How To Avail
How To Avail
The deduction form house property – Section 24 of the Income Tax Act gives some direction in the benefits that income tax authorities provide as a result of serving housing loan.
The available u/s 24(b) deduction is handled in this section – The interest which is paid on the capital borrowed for buying, repair, construction, renewal or reconstruction of the property. This means that within the same financial year you are allowed to deduct the equivalent amount of the total payable interest from your taxable income on the housing loan, the maximum amount that can be deducted if borrowed on or after 1st April 1999 in the case of self-occupied property to Rs. 2,00,000.
The pre-construction period interest is deductible in equal five instalments. The instalment is deductible in the same year the construction of the property is completed or in which the property is purchased. If the capital is borrowed for purposes other than the one mentioned above like repair or renewal of the property, the house then the maximum deductible amount is Rs. 30,000.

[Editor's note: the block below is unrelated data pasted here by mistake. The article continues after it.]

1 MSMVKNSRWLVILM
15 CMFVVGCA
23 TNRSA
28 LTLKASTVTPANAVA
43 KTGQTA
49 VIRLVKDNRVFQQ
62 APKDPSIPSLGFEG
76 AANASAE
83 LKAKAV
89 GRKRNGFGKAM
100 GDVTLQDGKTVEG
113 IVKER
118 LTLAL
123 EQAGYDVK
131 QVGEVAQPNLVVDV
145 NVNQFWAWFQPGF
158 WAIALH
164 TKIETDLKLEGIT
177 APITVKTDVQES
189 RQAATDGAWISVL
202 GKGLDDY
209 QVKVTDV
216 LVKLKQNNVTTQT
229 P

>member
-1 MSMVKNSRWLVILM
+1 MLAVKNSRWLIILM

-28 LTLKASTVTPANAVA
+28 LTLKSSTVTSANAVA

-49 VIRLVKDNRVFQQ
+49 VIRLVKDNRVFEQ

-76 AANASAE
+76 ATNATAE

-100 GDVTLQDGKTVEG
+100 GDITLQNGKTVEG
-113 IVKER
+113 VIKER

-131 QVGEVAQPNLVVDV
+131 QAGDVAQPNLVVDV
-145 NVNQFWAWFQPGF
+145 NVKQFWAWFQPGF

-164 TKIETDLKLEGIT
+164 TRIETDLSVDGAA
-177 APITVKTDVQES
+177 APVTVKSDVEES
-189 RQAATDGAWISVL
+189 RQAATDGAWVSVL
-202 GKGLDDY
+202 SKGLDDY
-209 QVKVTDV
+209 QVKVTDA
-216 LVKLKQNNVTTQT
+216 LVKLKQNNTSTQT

Section 80C (2) (xviii) of the Income Tax Act
Deduction from Gross Total Income
A deduction of up to Rs. 1,15,000 is available on the repayment of the principal amount, this limit is within the overall limit of Rs. 1,50,000 lakh which is mentioned in the 80C section of the Income Tax Act. Other things like stamp duty, registration fee and other paid expenses for the transfer of such house or property to the assessee is also considered in this amount. This deduction is made from your Gross Total Income.
Income Tax Certificate:
The requisite proof required for you to avail the tax benefits that will result in the repayment of the home loan is issued by every bank with Income Tax Certificate.
This contains the total amount of the capital and interest that will be repaid during the following year. It is mandatory to have the Income Tax Certificate in order to claim the tax benefits with respect to the self-occupied property. The certificate needs to be file along with your tax returns and submit it to your Chartered Accountant or employer for calculating the tax liability.